Sermon 26 shows us the attempt and eventual capture of another one of Vivec's children, this time a strange collection of demons called "The Pocket Cabal." It deals heavily with magic, and the Telvanni, and generally only serves to confuse most readers.

In Morrowind, Sermon 26 grants a bonus to the Sneak skill. It is worth 200 Septims and weighs 3 units. A copy can be found in the shrine at Ashurnibibi, the Helas Ancestral Tomb, and in the Secret Library at the Hall of Justice in Vivec.

Sermon 29 names this Sermon "The Rogue Plane." Its number is 81, which references the word "He."

Since they are referred to plurally, we can probably interpret their name literally. So a Pocket Cabal is a group of persons or entities that act in secret. The only question is whether "Pocket" refers to the total size of the Cabal, or to the size of the individual members of the Cabal. Since we later see the members hiding in the mouths of slaves, we can assume the latter.

House Telvanni is one of the Great Houses of Morrowind. The list of Houses considered to be "Great" changes over time, but it's hard to say if Telvanni has ever not been counted among them. Leading Telvanni members are often practicing magicians, or study magic, and are frequently considered to be eccentric, insular, and paranoid. This reclusive attitude creates an air of mystery and… oh well, is it any accident that Sotha "Mystery" Sil is also a mage?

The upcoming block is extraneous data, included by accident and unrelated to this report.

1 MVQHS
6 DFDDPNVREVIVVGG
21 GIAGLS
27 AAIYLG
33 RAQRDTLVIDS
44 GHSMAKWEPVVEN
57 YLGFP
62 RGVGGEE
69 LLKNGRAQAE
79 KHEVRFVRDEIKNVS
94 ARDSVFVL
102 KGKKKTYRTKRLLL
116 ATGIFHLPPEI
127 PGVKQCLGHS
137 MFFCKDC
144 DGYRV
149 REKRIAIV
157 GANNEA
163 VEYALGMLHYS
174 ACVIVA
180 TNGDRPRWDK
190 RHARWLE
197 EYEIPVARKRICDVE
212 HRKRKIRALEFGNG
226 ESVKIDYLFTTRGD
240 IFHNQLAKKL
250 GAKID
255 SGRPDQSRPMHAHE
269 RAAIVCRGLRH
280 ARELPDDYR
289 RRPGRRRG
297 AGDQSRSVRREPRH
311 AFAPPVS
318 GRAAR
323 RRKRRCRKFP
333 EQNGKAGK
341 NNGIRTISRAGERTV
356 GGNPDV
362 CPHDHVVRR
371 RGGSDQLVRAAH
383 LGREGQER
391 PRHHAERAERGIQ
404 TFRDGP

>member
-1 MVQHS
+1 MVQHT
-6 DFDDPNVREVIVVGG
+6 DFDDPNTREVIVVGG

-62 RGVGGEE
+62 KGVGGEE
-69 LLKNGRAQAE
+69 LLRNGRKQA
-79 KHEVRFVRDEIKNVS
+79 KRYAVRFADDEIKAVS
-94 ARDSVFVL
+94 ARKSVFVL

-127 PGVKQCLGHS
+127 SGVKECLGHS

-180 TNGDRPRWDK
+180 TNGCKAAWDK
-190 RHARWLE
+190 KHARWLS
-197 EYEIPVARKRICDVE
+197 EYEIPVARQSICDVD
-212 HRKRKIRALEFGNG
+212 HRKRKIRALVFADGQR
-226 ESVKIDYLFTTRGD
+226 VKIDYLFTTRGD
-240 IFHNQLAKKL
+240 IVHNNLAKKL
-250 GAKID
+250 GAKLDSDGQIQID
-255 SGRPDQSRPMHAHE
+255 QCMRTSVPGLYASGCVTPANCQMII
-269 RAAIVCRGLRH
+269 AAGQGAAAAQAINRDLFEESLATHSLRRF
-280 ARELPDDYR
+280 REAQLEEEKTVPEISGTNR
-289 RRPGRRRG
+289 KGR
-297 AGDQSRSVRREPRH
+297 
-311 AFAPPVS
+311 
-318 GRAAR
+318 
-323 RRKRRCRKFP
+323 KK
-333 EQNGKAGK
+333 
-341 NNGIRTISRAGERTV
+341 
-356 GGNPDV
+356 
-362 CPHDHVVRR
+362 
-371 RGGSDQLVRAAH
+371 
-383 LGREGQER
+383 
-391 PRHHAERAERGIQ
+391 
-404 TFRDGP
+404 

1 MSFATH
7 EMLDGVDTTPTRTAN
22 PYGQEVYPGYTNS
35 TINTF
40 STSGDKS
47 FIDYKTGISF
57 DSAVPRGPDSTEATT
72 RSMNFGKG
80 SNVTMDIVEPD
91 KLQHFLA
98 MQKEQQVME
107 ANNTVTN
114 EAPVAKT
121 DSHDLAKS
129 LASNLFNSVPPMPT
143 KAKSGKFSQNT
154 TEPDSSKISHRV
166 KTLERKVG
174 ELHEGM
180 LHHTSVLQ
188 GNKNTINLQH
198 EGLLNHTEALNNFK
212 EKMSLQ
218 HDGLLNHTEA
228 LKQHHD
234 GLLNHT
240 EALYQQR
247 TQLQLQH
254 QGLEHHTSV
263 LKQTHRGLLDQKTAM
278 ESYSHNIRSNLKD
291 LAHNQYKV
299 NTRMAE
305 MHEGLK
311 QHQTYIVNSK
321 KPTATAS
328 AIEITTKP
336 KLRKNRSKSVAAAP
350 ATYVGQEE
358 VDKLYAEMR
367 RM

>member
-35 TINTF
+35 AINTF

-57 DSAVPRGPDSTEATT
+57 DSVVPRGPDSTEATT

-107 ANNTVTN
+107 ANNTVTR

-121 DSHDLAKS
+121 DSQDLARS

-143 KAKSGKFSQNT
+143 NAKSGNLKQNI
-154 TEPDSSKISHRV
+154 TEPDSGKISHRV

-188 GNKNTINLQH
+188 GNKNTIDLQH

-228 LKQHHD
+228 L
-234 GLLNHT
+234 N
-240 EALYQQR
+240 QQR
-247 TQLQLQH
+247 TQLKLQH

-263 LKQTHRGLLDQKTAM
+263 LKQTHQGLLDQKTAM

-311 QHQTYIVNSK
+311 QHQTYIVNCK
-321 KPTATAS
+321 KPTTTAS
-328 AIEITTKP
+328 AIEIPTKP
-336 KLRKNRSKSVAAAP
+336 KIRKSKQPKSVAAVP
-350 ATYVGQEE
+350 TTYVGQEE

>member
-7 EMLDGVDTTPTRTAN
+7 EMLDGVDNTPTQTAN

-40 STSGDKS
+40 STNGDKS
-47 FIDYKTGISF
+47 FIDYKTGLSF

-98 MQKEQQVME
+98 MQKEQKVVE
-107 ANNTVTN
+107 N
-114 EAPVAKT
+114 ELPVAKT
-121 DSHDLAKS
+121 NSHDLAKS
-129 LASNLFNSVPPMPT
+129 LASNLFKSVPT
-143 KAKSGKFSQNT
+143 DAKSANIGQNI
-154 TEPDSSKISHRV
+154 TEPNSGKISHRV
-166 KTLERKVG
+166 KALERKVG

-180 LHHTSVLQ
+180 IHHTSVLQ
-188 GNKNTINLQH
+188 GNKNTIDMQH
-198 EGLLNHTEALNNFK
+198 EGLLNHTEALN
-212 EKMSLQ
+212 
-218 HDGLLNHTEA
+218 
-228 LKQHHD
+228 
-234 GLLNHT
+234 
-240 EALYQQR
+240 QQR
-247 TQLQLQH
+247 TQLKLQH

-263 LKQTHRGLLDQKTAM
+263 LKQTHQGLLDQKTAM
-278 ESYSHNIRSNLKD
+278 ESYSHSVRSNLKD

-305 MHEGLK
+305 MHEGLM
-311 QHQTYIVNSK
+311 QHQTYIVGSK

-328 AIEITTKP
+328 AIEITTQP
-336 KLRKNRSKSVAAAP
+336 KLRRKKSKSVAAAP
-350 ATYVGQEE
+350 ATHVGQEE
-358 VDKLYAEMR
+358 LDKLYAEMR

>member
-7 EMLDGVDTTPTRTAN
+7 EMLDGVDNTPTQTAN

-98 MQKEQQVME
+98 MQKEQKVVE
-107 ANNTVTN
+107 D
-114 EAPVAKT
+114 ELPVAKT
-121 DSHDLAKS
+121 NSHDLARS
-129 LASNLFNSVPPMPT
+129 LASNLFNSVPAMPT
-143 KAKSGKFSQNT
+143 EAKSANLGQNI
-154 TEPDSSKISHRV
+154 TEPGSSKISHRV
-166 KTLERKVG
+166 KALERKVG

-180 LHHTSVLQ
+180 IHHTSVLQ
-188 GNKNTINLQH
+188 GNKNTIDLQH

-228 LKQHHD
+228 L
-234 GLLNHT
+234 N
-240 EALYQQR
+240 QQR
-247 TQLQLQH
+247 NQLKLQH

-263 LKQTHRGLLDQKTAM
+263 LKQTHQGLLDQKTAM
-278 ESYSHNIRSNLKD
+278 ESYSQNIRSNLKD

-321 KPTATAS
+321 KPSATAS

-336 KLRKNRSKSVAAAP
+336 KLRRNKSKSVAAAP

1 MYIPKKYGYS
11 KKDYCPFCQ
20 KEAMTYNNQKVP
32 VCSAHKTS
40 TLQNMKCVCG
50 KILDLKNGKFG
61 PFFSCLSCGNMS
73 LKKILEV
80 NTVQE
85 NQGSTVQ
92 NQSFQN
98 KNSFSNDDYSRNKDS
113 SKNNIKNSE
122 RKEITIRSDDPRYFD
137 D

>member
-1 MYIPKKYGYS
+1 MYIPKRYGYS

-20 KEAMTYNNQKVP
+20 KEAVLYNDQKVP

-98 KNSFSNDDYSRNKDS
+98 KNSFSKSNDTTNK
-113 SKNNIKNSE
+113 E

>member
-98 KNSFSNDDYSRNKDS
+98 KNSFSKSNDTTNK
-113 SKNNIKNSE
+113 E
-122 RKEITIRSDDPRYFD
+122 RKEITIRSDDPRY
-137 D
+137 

This tendency towards sequestration and impartiality makes them perfect candidates to fill the "Mage" portion of the Dunmer House enantiomorph. Though they may not know it, they fit their role as the Observer very seriously - historically Telvanni have been resistant to political involvement.

Dark Elves living in lands filled with gigantic mushrooms are a trope that the Elder Scrolls universe inherits from other settings, most notably the Underdark from various Dungeons and Dragons settings. While I haven't been able to find a reason for the massive size of the fungi in any of the aforementioned settings, I can say that the incredible size and freakish shape of the mushrooms in North-East Vvardenfell were produced via careful manipulation by Telvanni magicians, who utilize the monstrous fungus as buildings, preferring them over the more traditional "Magician's Tower" trope of other fantasy settings.